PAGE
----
FAQ: China


Category: others


Question: Can I bargain in shopping?

Bargaining is OK in many places. Anyway, do not bargain in a big department store.

You can bargain in shops and street stalls but usually not in large stores or restaurants (unless they offer you a discount, then you know to bargain). If you do bargain, start at about 50% of the original price, and you will be shocked at how many times you will get it for that.

If you are from the U.S., most prices will be quite acceptable. Try bargaining for fun, but do not take it too seriously, especially if you are at a street vendor.

Important note: If you go to a street vendor, the prices are geared more towards the local Chinese consumer and not the foreigner who makes 10 times the average Chinese customer. Besides, you are bound to see the same exact item 10 or more times during your trip! Patience goes a long way here in China.


Question: Do I need adapter for electricity?

Keep in mind that no matter what type of plug an outlet might accept, voltage in China is 220 v, 50 hz and not acceptable for your U.S. purchased appliances. You will need a converter for this.

The electrical current in China is 220 volts, 50 cycles (AC). Wall outlets take American-style plugs, with two flat parallel prongs; however, the outlets may not take the third, oversized prong used for grounding now in general use in the U.S.

To use your U.S. purchased electric-powered appliances, you will need a converter (see below), unless they are dual voltage, in which case you will need only the adapter for the plug. Most laptops operate equally well on 220 or 110 volts and only require an adapter. Make sure you use a power surge protector.

Do not use the 110 volt outlets in the hotels marked "for shavers only" with high-wattage appliances, such as blow dryers.

You may want to forget your electric shaver and bring along disposable razors, such as the Gillette/Schick custom disposable razors to save space in your suitcase. If you forget razors, you can always get them while in Guangzhou at Watsons or Friendship Stores.

Important note: Adapter plugs do not convert electricity. The picture below illustrates the male end of the adapter that will plug into the wall socket. The male prongs of the converter will plug into the adapter and the male prongs of the hair dryer will plug into the converter. Keep in mind that no matter what type of plug an outlet might accept, voltage in China is 220v (50 Hz) and is not acceptable for your U.S. purchased appliances.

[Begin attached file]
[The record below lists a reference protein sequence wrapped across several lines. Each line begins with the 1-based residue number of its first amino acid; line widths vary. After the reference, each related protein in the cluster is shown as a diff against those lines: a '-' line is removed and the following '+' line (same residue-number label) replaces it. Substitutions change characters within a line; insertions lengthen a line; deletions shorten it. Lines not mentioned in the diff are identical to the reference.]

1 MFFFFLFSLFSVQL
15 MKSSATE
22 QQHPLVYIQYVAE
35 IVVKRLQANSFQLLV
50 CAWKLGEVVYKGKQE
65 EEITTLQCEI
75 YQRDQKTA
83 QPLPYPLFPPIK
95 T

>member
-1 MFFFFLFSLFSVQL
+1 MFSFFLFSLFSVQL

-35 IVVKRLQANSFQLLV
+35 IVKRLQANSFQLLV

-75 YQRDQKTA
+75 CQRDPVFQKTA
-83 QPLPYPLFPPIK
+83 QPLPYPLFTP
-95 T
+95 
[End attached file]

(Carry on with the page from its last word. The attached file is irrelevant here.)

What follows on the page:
Question: What is the time difference in China?

There is only one time zone in China - the Beijing Time. It is GMT/UTC plus eight hours (all of China is set to Beijing time). For a less complicated way, use New York time as an example. In the middle of the summer, New York will be exactly 12 hours behind China. If it is 8 am Monday morning in Beijing then it is 8 pm Sunday night in New York and 60 minutes is just ending. When clocks are set back, it becomes 13 hours behind East Coast time.



Question: How about taxi service in China?

It is easy to take a taxi on the streets in China. Taxi fares vary from city to city, normally starting at 7 RMB (about USD 1), with the fee very clearly marked on the taxi’s window. If the taxi driver for some reason does not put on a taximeter, please ask directly for the transportation costs. Only a few taxi drivers in the big tourist cities are able to speak English, so you better show the address in Chinese characters to them. Our local guide or the hotel staff will help you with this. Remember to take the hotel key card with you, to always have the Hotel address and telephone number.



Question: How to make international phone calls in China?

It is very convenient to make phones call in China. IDD service is available at all hotels and post offices. The China country code is 86 and outgoing international code is 00.


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